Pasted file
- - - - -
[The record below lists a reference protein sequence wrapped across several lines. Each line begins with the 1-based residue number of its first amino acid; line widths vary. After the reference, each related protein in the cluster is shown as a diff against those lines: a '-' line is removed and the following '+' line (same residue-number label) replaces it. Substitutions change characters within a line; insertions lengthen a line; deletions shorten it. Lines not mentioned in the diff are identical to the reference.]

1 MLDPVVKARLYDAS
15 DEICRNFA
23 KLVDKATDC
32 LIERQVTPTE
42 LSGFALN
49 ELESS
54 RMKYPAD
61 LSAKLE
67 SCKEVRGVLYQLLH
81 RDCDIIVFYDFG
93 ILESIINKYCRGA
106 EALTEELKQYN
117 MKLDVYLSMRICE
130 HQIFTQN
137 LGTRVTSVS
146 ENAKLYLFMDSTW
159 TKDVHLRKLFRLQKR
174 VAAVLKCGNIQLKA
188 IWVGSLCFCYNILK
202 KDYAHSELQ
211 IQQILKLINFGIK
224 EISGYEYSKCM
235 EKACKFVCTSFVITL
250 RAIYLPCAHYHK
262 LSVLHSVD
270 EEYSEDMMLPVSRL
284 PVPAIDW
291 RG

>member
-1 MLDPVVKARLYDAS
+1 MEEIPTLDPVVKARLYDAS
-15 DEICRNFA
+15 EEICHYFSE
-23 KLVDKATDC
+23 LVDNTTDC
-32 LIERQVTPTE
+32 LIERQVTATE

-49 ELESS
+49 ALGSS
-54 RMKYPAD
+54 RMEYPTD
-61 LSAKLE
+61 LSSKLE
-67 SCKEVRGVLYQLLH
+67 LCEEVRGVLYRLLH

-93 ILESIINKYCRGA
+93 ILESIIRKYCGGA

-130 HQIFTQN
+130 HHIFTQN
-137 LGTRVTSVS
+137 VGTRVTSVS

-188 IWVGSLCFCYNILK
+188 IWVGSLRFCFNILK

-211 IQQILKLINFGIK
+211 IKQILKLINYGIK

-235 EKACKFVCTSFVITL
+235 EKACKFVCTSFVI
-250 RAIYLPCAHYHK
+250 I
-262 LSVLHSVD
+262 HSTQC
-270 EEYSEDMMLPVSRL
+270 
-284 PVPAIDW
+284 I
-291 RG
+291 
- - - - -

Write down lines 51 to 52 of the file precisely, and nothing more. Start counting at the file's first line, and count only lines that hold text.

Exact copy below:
-137 LGTRVTSVS
+137 VGTRVTSVS